Gospel Divas

Gospel soloists permeated all the periods starting from the 1930s. Initially men soloists were not as strong, but more came into prominence as the style developed. Women always dominated this gospel genre. Of course the most well-known, even internationally, was Mahalia Jackson, who was born and raised in New Orleans. She left and migrated to Chicago where she soon became a soloist in her church and subsequently a soloist for Thomas Dorsey. She helped him to demonstrate his gospel music compositions and simultaneously made a prominent name for herself as a consummate gospel soloist. Over the years numerous recordings of her signature songs including performances of "Move on Up A Little Higher, " "Upper Room, " "Didn't It Rain, " and "If I Can Help Somebody," enhanced her stellar career of touring and bringing gospel music to the world stages. Jackson died in 1972 and was honored in Hollywood by having a star mounted for her on the Hollywood Walk of Fame. New Orleans has also honored their native daughter by dedicating and naming the city's new Performing Arts Theater in her honor. In addition, in 2012, the city and Xavier University celebrated her anniversary by having several programs including gospel concerts, film screenings, panel discussions, and guest speakers (one being Jackson's niece from Chicago).

Penola Caesar, gospel soloist, Monroe, Louisiana. Photo: Courtesy of Penola Caesar.

There were other female gospel songsters in the New Orleans community that were stellar performers like Bessie Griffin, who by the way came to Los Angeles along with the Zion Harmonizers to perform when Jackson was honored with the star. Bessie Griffin gained fame first by singing with the famous Gospel Caravans in Chicago and later launched a solo career. Other highly gifted female singers who remained in New Orleans were Christine Myles and Rev. Lois DeJean, who recently performed and contributed to the celebration for Mahalia Jackson in 2012. Rev. DeJean remained in New Orleans and became a gospel music educator and choir director, while also establishing her own group called the Johnson Extension. Similarly in Monroe, Louisiana, Penola Caesar, a hair stylist, was an extraordinary gospel performer. Whenever she came to sing, audiences rejoiced. She also had her signature songs and became an educator of gospel music and long meter or Dr. Watts hymns. She conducted workshops on how to sing in certain sacred styles, because as she stated "the youth of our churches do not know them." Penola Caesar only recorded one CD, but she is remembered by her community because of her live gospel performances, traditional ways of educating the community, and her generous presence. She was referred to by the black Monroe community as "Our Mahalia."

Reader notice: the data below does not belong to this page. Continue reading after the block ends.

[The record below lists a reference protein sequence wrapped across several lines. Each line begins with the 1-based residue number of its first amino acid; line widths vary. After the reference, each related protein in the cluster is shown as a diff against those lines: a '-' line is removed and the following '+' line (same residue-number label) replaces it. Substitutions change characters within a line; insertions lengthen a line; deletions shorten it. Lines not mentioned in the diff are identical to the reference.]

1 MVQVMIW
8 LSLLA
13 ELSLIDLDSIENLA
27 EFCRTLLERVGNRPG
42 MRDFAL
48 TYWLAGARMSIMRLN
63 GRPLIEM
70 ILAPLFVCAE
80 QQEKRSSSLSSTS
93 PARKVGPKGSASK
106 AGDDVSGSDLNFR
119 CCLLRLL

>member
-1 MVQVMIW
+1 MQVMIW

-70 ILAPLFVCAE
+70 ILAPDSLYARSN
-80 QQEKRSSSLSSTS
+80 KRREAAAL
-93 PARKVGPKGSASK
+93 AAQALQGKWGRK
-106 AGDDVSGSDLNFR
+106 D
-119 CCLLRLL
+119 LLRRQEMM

The Hallelujah Radio Hour

Personalities other than performers in the gospel network are also very important for the maintenance of the tradition. Disc jockeys, booking agents, promoters, composers, and publishers play an important role in promoting gospel groups and programs not only in the African American community, but with the larger populace as well. Most radio stations programmed by African Americans have several hours per day designated for gospel programming.

On radio station WXOK in Baton Rouge, Eula Mae Hatter, better known in the community as "Cousin Carrey," has broadcast a gospel program since the 1950s. Everyone interested in "being in the know" about religious music and services tunes in to "Cousin Carrey," especially on weekend mornings. She gives a complete rundown on gospel programs and special church activities in the area, along with religious music and special requests for particular tunes. (Jackson 1989:102)

In the city of New Orleans, Vernon Winslow, affectionately known in the community as Dr. Daddy O, played this identical role for several decades.

Another confirmation of the importance of maintaining the music today is the growing prevalence of twenty-four hour gospel stations. In New Orleans WYLD and WBOK, which are both AM stations, have twenty-four hour gospel programming. In Baton Rouge, WNDC AM once honored this format and was operated by a church group in the community—Church Point Ministries. Within the last couple of decades, more stations are on the air with only gospel music for at least 18 hours. In Shreveport, Rev. A.S. Jackson did his broadcasts direct from churches and Pastor Blade broadcasted from KCIJ and had a program called The Hallelujah Train. This radio program featured more group oriented broadcasts including quartets and mixed groups.